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Page 48 - Serving on the Mine Rescue Team

Published by Ronald Caplan on 1982/6/1 (436 reads)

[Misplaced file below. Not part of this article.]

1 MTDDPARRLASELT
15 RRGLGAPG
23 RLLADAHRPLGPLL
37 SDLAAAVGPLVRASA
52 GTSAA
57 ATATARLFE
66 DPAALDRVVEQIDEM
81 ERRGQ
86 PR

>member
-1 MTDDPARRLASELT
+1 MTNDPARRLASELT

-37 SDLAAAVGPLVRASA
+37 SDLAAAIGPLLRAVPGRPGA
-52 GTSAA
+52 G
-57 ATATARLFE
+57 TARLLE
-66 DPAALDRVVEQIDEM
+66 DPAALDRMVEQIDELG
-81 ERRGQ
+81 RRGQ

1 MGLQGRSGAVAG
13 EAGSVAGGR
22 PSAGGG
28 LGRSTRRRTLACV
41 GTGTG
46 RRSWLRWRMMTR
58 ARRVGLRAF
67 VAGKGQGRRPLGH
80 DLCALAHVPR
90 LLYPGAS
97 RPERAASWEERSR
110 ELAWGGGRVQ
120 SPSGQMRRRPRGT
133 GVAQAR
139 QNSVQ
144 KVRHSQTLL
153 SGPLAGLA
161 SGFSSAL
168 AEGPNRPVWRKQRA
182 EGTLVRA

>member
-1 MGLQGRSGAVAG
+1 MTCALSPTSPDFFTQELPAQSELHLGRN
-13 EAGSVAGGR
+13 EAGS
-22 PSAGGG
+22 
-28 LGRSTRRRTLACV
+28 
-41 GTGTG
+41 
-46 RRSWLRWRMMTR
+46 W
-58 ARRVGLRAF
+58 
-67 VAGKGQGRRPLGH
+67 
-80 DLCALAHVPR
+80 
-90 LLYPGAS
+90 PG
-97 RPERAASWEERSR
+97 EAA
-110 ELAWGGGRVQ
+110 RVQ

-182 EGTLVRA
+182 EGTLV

had to get all your equipment and check it--and then we went over to Waterford. The first day or so, it wasn't too bad. We were using stone dust and water. You're briefed. "Certain level, 21 East, there's a fire on the coal level and it's out of control right now." And when we went in the mine, a supervisor that was used to that section went in with us so far, to show us where to go. We were green as--you know, as far as that mine was concerned. You could use stone dust and water until it burnt the lagging out--the wood that holds up the roof, where you had your arch booms. And these arch booms hold up the wood. And when it burnt the wood out they allowed falls to come in. And with the in? tense heat, the arches started to. bend. See, they're made in such a way the steel in them is soft enough that when weight comes on them, they bend, they don't crack--they bend. The fire was burning a- head of us. It was mostly wood and rubber belting. The stone dust was to smother the fire. But after awhile it got to where you couldn't get into the fire. It was advan? cing. We had to go down to the wall below and walk up the wall face and come in a- gainst all the heat and the smoke that was coming out. When we had to go down below and come in again--before you left, you were given salt tablets. And for each drag? er team, there were two or three fellows carrying gallon cans of water. And when you'd get in, you'd drink an awful lot of water. But once you get into the heat, your skin would dry up for just an instant. And then the sweat would come out on you. We had to dig a keyway in the stone on the ribs and on the roof and on the bottom--18 inches deep and 18 inches wide--in order to erect a stopping. We used picks. Had to be dug all the way around, so no air could escape around it, you know. We built this stopping, and then we packed stone dust. The fire was quite a piece away. But the , heat coming towards you. It's hard to ex? plain. It was mostly smoke. When we had to go around the other way, we were taking some brattice up--brattice cloth. So in? stead of having to face this heat and eve? rything, we were running some brattice a- long and then sealing it off so the smoke and that would go on the outside. We would still have to have our equipment on. We'd come inside that. Working with 4-inch spikes, copper hammers--that's all you're allowed to use sO you wouldn't make a spark--I'd hold the spike and he'd tap them in. Then the fellows coming behind would put the boards up. The brattice would take so much of the smoke away, they could see what they were doing. And they also built a stopping on the outside end, to cut the air off. They tried putting wa? ter in. But the heat was that great that the air would bring it back as steam. (Did your stopping stop the fire?) It stopped it, yeah. I guess we were there al? most three weeks altogether. Fought the fire for quite awhile, trying to extin? guish it with water and stone dust and whatever. Wlien we got organized, we were 8 hours at the fire and we were home maybe 12, then you'd go back 8. (So there'd be 3 shifts of dragermen fighting the fire?) More than that. It'd take you two hours to go to the fire. And you'd be there two hours fighting it. And it would take you two hours to come out of the mine. Then you'd come up, get washed--and they had a restaurant in Waterford closed. All they were doing was making sandwiches and feed? ing dragermen. Then they give you transpor? tation home, pick you up. The first three days we stayed over there, slept on the of? fice floor, cold egg sandwiches--but they weren't too long getting organized. I was a dragerman from 1940 to about 1948. (And 1943, that was your first big one?) The only big one. In 1953, I went to IB Colliery. And I was supervisor on a wall. 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